Friday, October 12, 2007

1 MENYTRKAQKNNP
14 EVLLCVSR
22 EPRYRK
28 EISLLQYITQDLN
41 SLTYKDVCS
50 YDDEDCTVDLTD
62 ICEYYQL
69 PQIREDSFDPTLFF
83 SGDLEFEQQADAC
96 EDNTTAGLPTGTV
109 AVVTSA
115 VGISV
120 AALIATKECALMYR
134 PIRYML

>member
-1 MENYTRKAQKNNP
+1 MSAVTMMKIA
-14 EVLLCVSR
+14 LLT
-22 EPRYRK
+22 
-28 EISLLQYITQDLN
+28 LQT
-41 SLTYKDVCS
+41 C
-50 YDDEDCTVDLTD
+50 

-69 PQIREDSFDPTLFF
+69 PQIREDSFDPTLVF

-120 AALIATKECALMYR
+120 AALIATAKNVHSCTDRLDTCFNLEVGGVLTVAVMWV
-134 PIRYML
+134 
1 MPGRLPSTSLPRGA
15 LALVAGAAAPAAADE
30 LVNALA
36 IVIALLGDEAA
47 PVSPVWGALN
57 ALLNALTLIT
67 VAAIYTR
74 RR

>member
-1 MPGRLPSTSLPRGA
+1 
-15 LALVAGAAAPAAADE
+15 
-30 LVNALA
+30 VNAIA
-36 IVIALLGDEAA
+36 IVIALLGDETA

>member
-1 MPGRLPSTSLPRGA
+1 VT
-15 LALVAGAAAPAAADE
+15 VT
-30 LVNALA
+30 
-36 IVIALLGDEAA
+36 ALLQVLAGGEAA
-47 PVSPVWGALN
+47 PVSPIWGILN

A ludicrous title for a rather ho-hum horror film based loosely on the H. P. Lovecraft story, "The Colour Out of Space" (among other liberties, it moves Lovecraft's New England town of Arkham to England), though it works better if you imagine that it's a Poe movie. American Nick Adams has arrived to visit the Witleys, particularly the lovely young daughter (Suzan Farmer) whom he knew in college. Their property is a blasted landscape right out of Poe's "Usher" (though, to be fair, it's also described as a "blasted heath" in the original story) and the villagers shun the family. It turns out that Adams was sent for by Farmer's mother (Freda Jackson) who has become a virtual recluse due to some unknown illness; she wants Adams to take Farmer away, but her father (Boris Karloff) resents his interference. Adams and Farmer discover a greenhouse with mutant vegetation and animals caused by a glowing green meteorite which Karloff has locked up in the cellar. He believes it came from the sky as a "gift" from his devil-worshipping ancestor, but he willfully ignores the damage the rock is doing to his land, his wife, and his butler, who drops dead during dinner one night. There is an Usher-like apocalyptic climax with a burning house and Karloff gone nuts, transformed by the meteorite into a glowing, shiny-headed, putrefying monster, I suppose the very one that the title of the film wishes were dead. The cinematography (especially the use of widescreen) and color design are a bit artier than in the typical American International Poe film of the era, but little else here kept my attention. Karloff, confined to a wheelchair for most of the film, is fine; the blunt talking Adams is a nice change of pace from the usual bland hero. There are plot loopholes galore, as though the writers just gave up halfway through. One character, Helga the maid, is set up as a meteorite-poisoned madwoman who roams around the grounds, but she vanishes from the story with no explanation. Jackson's scarred features are hidden for most of the movie, but when we see them, the make-up is a big letdown. The mutant animals, in what Adams calls a "zoo from Hell," are a low-budget disappointment. Only Karloff's last transformation is at all effective (and I doubt that it's actually Karloff beneath the mask). Lovecraft fans are thrown a bone when Adams finds a book on the "Cult of the Outer Ones," though that just becomes another plot thread that leads nowhere. [DVD]

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